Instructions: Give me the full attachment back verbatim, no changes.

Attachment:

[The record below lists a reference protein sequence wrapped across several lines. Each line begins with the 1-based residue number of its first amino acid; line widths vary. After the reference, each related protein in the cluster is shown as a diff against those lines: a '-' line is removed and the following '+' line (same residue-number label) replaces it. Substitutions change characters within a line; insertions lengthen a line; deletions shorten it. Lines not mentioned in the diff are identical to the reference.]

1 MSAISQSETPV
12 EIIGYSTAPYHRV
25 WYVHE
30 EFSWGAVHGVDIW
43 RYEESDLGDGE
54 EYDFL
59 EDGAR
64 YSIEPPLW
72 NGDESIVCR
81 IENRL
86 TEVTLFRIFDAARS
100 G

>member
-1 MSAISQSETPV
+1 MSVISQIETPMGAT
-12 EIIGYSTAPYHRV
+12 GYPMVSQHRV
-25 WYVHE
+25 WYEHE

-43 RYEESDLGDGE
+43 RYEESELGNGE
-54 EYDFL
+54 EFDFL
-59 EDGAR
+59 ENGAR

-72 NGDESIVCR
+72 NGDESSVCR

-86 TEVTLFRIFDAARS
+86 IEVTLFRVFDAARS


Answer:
[The record below lists a reference protein sequence wrapped across several lines. Each line begins with the 1-based residue number of its first amino acid; line widths vary. After the reference, each related protein in the cluster is shown as a diff against those lines: a '-' line is removed and the following '+' line (same residue-number label) replaces it. Substitutions change characters within a line; insertions lengthen a line; deletions shorten it. Lines not mentioned in the diff are identical to the reference.]

1 MSAISQSETPV
12 EIIGYSTAPYHRV
25 WYVHE
30 EFSWGAVHGVDIW
43 RYEESDLGDGE
54 EYDFL
59 EDGAR
64 YSIEPPLW
72 NGDESIVCR
81 IENRL
86 TEVTLFRIFDAARS
100 G

>member
-1 MSAISQSETPV
+1 MSVISQIETPMGAT
-12 EIIGYSTAPYHRV
+12 GYPMVSQHRV
-25 WYVHE
+25 WYEHE

-43 RYEESDLGDGE
+43 RYEESELGNGE
-54 EYDFL
+54 EFDFL
-59 EDGAR
+59 ENGAR

-72 NGDESIVCR
+72 NGDESSVCR

-86 TEVTLFRIFDAARS
+86 IEVTLFRVFDAARS